Texas Longhorns-Kansas Jayhawks Football Post-Mortem: Offense

Posted by    |    October 30th, 2012 at 5:30 am

20121027_gav_sr9_251

A bad Kansas team came to play. And Texas is not good enough (good meaning actual performance on a football field, not some Platonic notion of our “talent”) to take anyone lightly. That the team doesn’t know this about themselves yet is just another inexplicable fracture between game day reality and Bellmont belief.

The Longhorns showed up to Lawrence to grace the Jayhawks with their presence and an early defensive stop and an easy Longhorn score probably fueled that sense – but what over the last 2.5 years makes anyone associated with this team think they’ve earned that right? Texas should have been an angry, urgent football team looking to make an inferior opponent pay.

Offense

If it’s not clear to us all yet, it should be now: the Texas offense isn’t good enough to play from behind the sticks. And when you only run 23 first half plays (!), and have only 58 on the game, every mistake is crippling. Penalties, drops, and turnovers hurt the Texas offense in the red zone and it took a QB change to to shake the unit awake, allowing it to put together two fourth quarter touchdown drives to secure the final 21-17 win.

Shades of OU with respect to a mental unreadiness to play a football game. Some of that is the players, some of that is on the offensive coaches, and the buck stops with Mack Brown. If there’s any good news, our mistakes were mostly mental and executional. It’s all stuff that can be cleaned up.

QB

Ash actually played OK for most of the game despite miserable offensive results, but he pressed a bit as the game went on (the starting point for me was the end of 1st half interception, the second pick in the 3rd quarter wasn’t really on him, but a killer nonetheless), but his teammates did all they could to help with penalties, lapses in pass protection, and some bad drops. Even if a guy is put into a destructive mental state by teammate miscues or bad luck – he’s still struggling and you have to assess whether he can get out of it. The staff decided they needed to switch horses. Overall, it was clear that Texas had physical advantages and whoever could get execution around him was going to thrive and score. Perhaps the change was needed simply to signal to the rest of the offense that it’s now time to take wake up.

Props to Case McCoy for coming off of the bench to throw relief. The offense buckled down, pressed their physical advantages, stopped shooting themselves in the foot, and responded with two touchdown drives with him behind center (16 plays, 154 yards combined). The first touchdown drive had nothing to do with McCoy, but in the game winning drive, he had some nice throws after escaping Greg Brown’s dropped interception. The throw on 4th and 6 to Shipley finding a hole in the KU zone and the pump fake toss to Davis were absolute quality.

Still, Ash is our QB and I’m pretty sure that the coaches understand that after watching the game film. It’ll be interesting to see how Ash responds…

RB

Johnathan Gray earned the start and responded with 18 carries for 111 yards. He maximized most of his runs and showed another step in his seemingly inevitable progress. He’s breaking tackles better and it’s clear that game is getting more comfortable for him. Didn’t play well in the screen game with a drop and a poor alignment on another, but that’s freshman growing pains.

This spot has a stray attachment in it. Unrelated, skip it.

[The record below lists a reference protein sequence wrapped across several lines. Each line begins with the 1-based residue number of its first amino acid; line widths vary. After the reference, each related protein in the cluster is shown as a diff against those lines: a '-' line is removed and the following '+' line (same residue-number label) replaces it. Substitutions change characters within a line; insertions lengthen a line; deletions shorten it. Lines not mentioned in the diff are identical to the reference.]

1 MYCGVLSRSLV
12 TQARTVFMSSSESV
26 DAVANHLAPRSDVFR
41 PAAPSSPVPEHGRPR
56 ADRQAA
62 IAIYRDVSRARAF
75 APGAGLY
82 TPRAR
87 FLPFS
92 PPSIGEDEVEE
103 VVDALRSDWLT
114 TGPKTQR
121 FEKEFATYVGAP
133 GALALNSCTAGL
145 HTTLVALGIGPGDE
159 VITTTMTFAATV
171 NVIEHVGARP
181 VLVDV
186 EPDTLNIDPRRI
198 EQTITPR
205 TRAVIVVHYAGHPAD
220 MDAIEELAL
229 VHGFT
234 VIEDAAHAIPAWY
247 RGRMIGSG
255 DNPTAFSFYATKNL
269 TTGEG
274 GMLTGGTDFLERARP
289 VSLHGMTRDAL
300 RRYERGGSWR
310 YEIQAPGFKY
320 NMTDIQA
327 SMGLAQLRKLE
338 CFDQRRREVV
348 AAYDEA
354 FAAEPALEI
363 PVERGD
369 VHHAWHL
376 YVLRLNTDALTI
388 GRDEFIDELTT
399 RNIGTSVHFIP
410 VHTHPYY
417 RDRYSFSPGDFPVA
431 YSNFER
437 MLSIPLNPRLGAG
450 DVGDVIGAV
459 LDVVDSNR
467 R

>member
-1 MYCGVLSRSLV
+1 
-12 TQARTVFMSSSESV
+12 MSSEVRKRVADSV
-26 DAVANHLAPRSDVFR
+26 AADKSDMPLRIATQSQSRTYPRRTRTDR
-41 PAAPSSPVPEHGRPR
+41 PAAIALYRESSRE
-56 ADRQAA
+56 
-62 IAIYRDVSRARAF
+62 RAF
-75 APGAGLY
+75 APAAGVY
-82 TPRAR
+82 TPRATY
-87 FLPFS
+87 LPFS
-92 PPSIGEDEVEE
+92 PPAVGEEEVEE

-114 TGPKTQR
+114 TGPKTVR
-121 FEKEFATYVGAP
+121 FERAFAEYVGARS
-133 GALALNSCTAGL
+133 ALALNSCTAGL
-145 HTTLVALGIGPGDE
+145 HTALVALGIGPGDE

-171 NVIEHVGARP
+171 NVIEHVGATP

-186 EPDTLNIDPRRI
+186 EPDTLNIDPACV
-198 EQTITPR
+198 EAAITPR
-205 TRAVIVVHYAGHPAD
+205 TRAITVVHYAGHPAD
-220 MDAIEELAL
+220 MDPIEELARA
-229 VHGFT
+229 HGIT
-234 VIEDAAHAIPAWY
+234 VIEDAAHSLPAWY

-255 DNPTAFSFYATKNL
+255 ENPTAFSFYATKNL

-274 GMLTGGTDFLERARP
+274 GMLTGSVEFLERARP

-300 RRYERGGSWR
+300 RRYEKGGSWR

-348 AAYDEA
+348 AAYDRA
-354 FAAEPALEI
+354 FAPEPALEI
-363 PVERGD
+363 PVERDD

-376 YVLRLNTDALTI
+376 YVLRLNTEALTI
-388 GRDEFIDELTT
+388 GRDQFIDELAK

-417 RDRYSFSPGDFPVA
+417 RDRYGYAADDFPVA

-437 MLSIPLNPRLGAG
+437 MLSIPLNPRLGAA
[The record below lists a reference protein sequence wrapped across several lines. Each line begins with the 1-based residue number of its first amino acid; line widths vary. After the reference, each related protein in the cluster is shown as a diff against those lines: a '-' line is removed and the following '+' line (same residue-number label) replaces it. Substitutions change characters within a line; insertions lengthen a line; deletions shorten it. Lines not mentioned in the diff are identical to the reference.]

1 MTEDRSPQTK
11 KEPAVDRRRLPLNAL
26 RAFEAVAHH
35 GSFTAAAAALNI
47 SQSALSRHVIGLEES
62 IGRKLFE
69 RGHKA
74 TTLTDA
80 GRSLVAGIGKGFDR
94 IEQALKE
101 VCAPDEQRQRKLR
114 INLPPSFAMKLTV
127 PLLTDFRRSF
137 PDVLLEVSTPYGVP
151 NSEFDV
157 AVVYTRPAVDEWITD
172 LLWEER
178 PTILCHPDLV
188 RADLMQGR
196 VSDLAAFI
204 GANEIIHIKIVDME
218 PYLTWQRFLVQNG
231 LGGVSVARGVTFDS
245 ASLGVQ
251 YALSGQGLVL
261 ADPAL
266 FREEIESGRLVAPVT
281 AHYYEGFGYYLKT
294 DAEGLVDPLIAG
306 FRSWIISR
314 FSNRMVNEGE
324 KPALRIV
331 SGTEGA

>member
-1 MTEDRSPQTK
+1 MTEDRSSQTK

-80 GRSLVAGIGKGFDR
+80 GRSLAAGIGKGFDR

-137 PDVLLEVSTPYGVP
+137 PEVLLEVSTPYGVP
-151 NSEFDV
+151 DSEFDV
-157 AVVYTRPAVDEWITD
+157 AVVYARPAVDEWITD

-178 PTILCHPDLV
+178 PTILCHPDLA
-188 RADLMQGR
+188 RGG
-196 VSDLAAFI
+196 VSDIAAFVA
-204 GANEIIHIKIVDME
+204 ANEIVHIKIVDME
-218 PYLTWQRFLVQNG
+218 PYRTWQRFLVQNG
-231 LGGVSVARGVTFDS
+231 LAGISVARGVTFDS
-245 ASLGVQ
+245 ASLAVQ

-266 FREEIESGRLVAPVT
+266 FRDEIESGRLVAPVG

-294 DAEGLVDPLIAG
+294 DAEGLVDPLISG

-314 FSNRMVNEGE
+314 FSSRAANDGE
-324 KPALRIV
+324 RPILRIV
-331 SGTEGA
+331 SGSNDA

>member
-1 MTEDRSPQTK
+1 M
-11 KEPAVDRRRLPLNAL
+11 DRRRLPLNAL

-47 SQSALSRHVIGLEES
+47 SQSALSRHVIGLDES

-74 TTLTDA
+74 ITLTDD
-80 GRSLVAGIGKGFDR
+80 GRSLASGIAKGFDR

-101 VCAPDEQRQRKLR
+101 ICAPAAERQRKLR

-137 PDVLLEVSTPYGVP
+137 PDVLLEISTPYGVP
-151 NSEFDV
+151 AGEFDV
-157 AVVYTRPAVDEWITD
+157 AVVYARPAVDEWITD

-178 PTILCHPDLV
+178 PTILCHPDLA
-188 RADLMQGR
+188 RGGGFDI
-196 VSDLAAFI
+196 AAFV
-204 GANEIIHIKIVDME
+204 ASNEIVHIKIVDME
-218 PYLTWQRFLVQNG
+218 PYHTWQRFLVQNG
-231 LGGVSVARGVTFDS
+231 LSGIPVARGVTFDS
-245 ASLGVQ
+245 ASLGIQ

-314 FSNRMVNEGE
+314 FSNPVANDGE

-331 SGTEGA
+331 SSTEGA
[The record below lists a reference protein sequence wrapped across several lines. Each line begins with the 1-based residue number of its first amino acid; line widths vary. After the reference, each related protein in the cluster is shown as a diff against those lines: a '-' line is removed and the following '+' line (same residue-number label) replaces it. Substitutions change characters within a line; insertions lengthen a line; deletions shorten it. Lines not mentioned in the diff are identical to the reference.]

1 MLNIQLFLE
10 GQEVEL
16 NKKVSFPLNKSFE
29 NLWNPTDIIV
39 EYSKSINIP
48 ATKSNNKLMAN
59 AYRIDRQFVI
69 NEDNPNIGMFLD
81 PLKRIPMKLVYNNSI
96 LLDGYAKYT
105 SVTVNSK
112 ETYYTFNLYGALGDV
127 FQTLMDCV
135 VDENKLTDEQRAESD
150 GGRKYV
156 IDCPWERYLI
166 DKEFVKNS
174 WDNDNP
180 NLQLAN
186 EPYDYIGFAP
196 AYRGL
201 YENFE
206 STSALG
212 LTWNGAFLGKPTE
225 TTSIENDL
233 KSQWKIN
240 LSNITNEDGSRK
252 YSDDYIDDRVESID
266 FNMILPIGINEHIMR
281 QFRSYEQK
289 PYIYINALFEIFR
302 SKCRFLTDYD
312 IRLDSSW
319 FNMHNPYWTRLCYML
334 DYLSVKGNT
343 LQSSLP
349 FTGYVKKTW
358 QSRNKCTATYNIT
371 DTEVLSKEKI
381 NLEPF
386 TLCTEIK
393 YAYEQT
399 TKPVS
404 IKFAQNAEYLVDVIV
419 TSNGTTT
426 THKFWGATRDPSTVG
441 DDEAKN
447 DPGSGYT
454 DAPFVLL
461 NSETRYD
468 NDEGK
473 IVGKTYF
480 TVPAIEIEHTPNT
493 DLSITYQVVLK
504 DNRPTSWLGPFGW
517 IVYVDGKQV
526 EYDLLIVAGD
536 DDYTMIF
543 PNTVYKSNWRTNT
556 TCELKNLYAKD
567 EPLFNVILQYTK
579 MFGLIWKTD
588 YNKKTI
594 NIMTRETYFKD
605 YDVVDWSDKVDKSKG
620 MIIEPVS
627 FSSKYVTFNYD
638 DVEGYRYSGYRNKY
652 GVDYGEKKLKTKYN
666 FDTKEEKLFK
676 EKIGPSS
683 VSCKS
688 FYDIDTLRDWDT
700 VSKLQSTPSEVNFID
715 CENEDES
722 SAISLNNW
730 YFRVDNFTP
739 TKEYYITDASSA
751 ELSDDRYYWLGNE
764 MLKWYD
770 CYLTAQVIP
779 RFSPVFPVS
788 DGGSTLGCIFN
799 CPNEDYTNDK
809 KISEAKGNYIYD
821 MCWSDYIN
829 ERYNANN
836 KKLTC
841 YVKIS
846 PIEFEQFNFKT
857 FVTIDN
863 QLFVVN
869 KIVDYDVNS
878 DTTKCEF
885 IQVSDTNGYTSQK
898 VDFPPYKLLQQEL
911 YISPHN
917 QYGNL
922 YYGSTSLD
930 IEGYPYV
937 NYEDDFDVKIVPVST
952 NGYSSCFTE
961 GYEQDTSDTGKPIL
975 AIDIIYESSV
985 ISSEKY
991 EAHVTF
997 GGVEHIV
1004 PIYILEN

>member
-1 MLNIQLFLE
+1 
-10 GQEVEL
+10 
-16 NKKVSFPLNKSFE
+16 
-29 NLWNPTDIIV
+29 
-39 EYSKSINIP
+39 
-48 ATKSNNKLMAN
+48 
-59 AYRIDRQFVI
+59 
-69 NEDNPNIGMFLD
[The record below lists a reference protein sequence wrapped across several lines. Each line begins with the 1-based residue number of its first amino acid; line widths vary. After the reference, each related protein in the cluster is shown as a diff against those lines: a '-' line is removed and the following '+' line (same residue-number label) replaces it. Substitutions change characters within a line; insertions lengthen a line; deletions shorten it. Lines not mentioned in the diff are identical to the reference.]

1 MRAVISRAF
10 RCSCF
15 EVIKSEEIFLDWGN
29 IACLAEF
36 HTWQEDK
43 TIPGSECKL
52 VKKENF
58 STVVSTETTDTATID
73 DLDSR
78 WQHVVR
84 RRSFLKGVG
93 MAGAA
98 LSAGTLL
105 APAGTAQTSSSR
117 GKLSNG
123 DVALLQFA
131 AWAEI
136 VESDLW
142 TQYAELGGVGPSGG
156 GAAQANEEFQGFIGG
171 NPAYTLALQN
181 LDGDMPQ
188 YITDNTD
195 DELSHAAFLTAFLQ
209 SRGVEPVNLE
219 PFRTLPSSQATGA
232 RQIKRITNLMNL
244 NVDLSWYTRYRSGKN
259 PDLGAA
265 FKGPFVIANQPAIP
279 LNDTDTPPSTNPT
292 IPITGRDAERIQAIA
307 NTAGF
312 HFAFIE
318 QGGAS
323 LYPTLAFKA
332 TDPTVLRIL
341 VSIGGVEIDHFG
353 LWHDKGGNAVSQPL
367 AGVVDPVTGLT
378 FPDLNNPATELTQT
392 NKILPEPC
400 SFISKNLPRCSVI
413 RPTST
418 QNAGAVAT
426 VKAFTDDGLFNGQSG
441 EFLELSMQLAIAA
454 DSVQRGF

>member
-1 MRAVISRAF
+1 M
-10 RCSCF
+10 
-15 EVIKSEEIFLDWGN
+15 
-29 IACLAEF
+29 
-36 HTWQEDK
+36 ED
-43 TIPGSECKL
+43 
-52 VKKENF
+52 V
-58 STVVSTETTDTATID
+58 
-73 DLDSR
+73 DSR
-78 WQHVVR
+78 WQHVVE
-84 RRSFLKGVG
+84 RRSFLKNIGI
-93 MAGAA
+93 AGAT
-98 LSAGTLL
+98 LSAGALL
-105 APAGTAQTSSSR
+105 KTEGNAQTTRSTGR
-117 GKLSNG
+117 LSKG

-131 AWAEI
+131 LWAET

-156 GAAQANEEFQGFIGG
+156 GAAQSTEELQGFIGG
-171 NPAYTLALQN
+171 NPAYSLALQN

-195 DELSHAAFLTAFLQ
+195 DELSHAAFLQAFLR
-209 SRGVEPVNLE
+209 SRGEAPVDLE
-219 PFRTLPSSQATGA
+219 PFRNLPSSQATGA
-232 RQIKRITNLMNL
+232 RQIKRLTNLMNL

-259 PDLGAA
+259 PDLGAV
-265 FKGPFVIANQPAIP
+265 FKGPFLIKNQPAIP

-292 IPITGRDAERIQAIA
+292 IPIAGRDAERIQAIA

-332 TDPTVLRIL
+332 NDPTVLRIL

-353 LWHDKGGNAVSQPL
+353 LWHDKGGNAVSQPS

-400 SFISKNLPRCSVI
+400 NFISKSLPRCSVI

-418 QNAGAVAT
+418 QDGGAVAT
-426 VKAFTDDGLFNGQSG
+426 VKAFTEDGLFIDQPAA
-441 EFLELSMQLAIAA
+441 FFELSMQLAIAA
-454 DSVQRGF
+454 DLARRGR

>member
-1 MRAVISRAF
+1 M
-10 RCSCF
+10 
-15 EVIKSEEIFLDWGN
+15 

Joe Bergeron gave up a sack in pass protection. His runs were decisive (7-32-1 td) and the failure to convert on 4th and goal wasn’t on him. Way too much penetration and no push from the OL.

Ryan Roberson is still really struggling as a lead blocker. He makes contact with a shoulder, stops his feet, and falls at the defender’s feet. Particularly damaging as we try to establish a weak side running game and he’s asked to lead on a defensive end or linebacker.. A really frustrating situation as this running game could be much better with just one difference making blocker at TE or FB.

OL

Physically, they were solid, despite the 4th and 1 stuff on the goal line in the 3rd quarter and the end of game stuffs before the McCoy-Grant TD toss. But mentally, not as sharp. Key holding penalties to derail drives, a personal foul, allowed pressures against a front that hasn’t had many all year, rarely challenging us with more than a three man rush.

For three quarters, we were caught up in that strange reciprocal relationship that happens in offensive football where your OL needs the skill guys to make a couple of plays to take some of the heat off of them, while your skill guys need the OL to play better so they can make it happen. Once one of the units finally bears down, everything gets easy.

WR/TE

KU squatted on inside routes with a generous zone and made Texas throw short and out to the boundary. Nice job by Dave Campo. Why wait until the 4th quarter to attack them on the edge in the screen/end around game with Goodwin? Probably the only major tactical issue I have with Harsin’s play calling. It was easy money and attacking them there is what forced their honesty for the game winning drive.

DJ had the game-winning catch, but I wasn’t happy with the unit overall as receivers or as blockers.

Overall

Texas consented to play down to their competition with miscues, poor execution, and a late adjustment to the KU defense. Fortunately, the Longhorns made adjustments and the plays necessary to win the game. I’m not sure what to take away from this game. We weren’t really ready to play.

If we don’t see a Longhorn team ready to play in Lubbock, strap in for a tough final stretch.